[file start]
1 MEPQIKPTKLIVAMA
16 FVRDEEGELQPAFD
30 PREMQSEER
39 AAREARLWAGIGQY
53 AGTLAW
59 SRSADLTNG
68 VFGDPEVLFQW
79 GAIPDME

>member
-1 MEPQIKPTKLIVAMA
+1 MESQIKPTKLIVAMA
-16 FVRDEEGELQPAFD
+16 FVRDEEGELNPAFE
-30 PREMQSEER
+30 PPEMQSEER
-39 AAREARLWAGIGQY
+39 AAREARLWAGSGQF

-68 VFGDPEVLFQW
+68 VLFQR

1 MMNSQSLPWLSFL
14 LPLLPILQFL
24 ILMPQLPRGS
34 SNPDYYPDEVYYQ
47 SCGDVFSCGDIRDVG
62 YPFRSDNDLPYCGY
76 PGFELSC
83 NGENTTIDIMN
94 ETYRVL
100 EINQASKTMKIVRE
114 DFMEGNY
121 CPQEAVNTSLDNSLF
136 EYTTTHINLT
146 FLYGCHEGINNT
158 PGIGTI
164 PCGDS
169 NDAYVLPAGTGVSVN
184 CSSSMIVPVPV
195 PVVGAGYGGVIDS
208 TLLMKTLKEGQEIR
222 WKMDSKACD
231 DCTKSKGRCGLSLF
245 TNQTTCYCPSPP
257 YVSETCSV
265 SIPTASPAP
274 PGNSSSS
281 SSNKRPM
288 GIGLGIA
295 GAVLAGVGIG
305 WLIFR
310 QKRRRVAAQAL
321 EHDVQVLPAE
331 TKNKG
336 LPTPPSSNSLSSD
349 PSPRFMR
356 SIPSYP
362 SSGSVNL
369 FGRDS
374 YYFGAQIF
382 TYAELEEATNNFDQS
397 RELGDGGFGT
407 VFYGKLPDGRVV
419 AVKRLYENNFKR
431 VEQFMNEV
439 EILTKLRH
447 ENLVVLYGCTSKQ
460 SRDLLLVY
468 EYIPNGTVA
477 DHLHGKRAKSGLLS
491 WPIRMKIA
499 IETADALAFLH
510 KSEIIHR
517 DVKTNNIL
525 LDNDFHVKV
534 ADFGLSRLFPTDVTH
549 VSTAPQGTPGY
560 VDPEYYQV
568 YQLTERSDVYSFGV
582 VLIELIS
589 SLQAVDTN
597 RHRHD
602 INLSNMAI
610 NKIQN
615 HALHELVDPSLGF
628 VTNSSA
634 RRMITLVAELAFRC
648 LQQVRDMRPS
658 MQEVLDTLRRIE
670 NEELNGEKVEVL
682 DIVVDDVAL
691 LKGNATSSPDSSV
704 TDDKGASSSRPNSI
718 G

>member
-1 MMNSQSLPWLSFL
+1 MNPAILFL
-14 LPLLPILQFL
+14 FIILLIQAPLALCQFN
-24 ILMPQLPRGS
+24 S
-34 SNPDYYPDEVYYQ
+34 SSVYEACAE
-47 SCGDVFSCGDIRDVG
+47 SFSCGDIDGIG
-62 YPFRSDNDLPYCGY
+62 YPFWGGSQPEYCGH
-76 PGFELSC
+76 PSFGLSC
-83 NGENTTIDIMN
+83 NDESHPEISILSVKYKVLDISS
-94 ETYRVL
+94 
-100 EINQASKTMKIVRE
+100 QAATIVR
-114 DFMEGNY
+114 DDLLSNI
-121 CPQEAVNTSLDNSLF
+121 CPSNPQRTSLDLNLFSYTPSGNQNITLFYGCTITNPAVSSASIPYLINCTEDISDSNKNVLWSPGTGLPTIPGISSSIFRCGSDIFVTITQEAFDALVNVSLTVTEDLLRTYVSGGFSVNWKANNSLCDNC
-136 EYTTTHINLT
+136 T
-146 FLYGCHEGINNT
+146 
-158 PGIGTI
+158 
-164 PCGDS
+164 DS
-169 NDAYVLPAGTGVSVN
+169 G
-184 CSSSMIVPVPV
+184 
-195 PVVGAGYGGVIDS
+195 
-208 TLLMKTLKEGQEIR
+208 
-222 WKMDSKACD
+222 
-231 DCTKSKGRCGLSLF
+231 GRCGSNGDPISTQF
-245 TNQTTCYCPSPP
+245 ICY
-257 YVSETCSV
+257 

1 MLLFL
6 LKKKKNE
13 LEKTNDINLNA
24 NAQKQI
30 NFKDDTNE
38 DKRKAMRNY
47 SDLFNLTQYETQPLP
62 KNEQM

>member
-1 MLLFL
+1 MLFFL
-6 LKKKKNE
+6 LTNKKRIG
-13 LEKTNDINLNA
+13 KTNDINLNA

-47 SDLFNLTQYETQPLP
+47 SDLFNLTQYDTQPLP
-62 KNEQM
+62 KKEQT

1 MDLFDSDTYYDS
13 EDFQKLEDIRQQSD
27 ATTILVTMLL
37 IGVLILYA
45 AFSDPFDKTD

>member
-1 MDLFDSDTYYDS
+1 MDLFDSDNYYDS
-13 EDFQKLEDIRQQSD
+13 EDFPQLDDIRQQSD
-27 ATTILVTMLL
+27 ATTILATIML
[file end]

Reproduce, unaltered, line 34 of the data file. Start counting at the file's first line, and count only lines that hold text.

158 PGIGTI